If the collection really fails on any count, it is in metadata. There is a lot of background information available on the site about the Party, and Seattle, and the government and police responses to the Party's activities, but not a lot on individual objects. For instance, the "photos" page tells you what institution each picture comes from by sorting them under institution name titles, but no further information is given on where they are held in that institution, how one would get to look at the original, or even what size or print type they are, or names of people in them and the date that the photo was taken. There is no metadata other than background biographical information on the subject speaking for any of the videos, such as when they were shot, although there is one little line on the introductory page of the site saying that the project editor shot them. I would not know how to begin locating the government documents they offer on the site, which is a shame because they are interesting, and I have known a few people who specialize in researching government suppression of Black radical activism who would find that information really useful. But, there is only a line of text describing the document that one clicks on to open the document, and that description is all of the metadata that is offered. There are no stable, unique identifiers for any objects on the site.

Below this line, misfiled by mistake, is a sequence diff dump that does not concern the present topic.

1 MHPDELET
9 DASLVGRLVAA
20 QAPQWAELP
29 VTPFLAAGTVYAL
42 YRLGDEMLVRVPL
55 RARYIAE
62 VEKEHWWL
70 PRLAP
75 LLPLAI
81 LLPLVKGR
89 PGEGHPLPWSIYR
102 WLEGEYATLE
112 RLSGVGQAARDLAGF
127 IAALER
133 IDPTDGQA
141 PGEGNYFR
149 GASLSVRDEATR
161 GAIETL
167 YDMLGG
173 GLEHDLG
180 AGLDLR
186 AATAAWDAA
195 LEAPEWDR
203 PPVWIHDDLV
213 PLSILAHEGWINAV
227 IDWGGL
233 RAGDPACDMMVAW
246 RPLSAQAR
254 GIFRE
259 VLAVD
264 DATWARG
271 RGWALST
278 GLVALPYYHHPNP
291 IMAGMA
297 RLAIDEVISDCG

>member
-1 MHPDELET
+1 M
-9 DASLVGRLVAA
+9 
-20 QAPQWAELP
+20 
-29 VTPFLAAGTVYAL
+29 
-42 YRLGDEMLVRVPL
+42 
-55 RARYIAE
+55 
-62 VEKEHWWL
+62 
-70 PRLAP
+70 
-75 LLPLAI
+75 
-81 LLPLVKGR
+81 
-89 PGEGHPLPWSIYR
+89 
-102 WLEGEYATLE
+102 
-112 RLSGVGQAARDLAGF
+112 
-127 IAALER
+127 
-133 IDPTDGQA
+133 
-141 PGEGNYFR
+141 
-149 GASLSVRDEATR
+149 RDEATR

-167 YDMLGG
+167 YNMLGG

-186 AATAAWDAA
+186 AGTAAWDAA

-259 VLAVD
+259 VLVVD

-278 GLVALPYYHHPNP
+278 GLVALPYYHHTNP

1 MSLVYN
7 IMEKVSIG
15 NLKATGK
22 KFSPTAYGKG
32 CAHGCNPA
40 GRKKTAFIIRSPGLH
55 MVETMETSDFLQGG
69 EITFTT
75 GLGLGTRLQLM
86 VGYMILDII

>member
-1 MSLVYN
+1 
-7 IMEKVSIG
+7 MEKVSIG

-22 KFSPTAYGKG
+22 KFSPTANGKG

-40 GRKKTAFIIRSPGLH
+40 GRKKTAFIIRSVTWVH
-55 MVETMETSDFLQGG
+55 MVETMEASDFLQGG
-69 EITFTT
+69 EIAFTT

This site, besides the metadata issues (which would usually bother me enough to dislike the whole project, but this one is so cool that it almost balances out) could be useful to a range of people. The writing used to describe the history of the Party and the Seattle Chapter is accessible enough that a high school teacher could use it for a lesson. The fact that so many of the pictures demonstrate how young chapter members were might also help make the topic accessible to high school students learning about the history of social justice activism or African American history topics. The site was created in conjunction the Panther Legacy Committee, so it obviously also has a use there, for past Panthers or Panther supporters. Members of the general public who are simply interested in 1960s-1970s politics or African American activism would not find the site difficult to use or understand. Finally, scholars researching the Black Panther Party would find this site useful. I did a big research project on the Black Panther Party, so I know how limited primary source materials are for this topic, and this project offers a lot. The primary limitation that I can identify for the site's audience, beside the impediments to scholarly use that the lack of metadata could create, would be that it is geared, though not dogmatically, toward an audience sympathetic to the BPP story. The Panthers were controversial and are still demonized a lot in mainstream media (when they come up) as gun-crazy "nationalists." This site does a really good job, especially through the video interviews and the newspaper article database, of presenting an alternate view of the Party by showing how rooted the Seattle chapter was in community help programs such as providing free breakfast for school children, free sickle-cell anemia testing, and free clothing and shoe closets, as well as the more militant anti-police abuse activism that the BPP is better known for.